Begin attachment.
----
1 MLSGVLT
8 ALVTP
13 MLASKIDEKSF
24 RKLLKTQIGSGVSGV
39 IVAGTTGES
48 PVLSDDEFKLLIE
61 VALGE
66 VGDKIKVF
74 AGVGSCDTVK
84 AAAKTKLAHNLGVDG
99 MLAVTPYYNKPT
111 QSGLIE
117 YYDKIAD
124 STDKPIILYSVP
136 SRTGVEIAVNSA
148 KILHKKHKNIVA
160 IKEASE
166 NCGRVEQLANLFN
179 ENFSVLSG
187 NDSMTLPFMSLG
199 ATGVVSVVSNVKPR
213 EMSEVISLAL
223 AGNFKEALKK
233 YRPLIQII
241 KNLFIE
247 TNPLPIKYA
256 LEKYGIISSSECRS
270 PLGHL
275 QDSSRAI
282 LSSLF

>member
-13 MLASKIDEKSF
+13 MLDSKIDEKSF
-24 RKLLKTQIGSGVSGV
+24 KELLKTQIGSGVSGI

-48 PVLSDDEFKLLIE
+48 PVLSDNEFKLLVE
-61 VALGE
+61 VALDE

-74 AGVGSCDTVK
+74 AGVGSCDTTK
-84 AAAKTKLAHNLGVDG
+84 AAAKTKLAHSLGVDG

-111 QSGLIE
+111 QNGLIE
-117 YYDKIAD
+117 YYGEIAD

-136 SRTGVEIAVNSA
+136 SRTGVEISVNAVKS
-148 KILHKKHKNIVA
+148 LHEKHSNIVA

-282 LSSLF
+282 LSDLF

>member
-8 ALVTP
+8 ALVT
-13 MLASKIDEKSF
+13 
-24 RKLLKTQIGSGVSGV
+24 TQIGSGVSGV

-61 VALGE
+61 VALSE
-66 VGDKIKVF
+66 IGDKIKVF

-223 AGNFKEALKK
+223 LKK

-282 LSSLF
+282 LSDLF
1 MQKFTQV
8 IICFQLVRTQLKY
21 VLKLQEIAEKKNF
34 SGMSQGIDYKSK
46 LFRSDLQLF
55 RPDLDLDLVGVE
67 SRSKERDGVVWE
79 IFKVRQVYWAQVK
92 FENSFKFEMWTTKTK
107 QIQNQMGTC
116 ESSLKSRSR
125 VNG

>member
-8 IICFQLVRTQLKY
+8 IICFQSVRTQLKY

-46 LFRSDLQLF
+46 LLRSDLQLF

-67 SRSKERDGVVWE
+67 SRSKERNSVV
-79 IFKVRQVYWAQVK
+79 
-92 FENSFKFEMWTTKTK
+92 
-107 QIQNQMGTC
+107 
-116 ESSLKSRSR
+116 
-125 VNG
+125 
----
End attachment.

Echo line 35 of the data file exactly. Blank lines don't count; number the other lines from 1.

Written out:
+24 KELLKTQIGSGVSGI